Copper Suppliers, Inc. (CS), is a distributor of commercial grade copper. CS purchases copper directly from copper mines and then after refining it, sells the refined copper to industrial users-mostly electronics manufacturers. For our purposes, assume the refining process is virtually costless for CS. CS purchases copper quarterly from its suppliers and sells it within a few days of purchase to its customers. In a typical quarter, the purchase price of commercial copper is $1.50 per ounce, and the selling price is $2.00 per ounce. CS prefers to maintain this $0.50 profit per ounce of copper. On July 1, CS is deciding what action to take for the purchase and sale of copper on October 1. The July 1 spot price of unrefined copper is $1.50 per ounce. Because copper prices have been relatively stable in recent years, the futures price of October 1 unrefined copper is also $1.50 per ounce.
i.) Assume that the selling price for refined copper is has been "sticky" in recent years because of intense competition among copper distributors. Thus, CS knows that it will face a selling price of $2.00 on October 1. However, CS does not know what they will have to pay to buy unrefined copper on that same date.
a) What is CS's optimal decision? Should they use derivatives? Why? If so, how?
b) Assume the October 1 price of unrefined copper rose to $1.75 per ounce because of a production shortage in Brazil. Show any and all relevant journal entries on July 1 and October 1 relating to purchases of unrefined copper, derivatives contracts (if any) and sale of one ounce refined copper. You can assume the refined copper is sold on October 1.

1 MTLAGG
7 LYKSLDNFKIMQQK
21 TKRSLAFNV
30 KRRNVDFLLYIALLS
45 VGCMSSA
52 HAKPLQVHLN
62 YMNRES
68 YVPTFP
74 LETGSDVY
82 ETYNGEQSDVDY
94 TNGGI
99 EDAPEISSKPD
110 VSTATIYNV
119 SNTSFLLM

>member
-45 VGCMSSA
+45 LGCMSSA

ii) Assume the same facts in (i), part (b) except that:
• the October 1 price of refined copper is determined by the October 1 price of unrefined copper. In particular, assume the refined copper price will reflect a constant markup of $0.50 per ounce;
• CS has a firm commitment of $1.50 per ounce from its supplier for delivery of unrefined copper on October 1.
What should CS do now? Why? Show any and all relevant journal entries on July 1 and October 1 relating to purchases of unrefined copper, derivatives contracts (if any) and sale of one ounce refined copper. You can assume the refined copper is sold on October 1.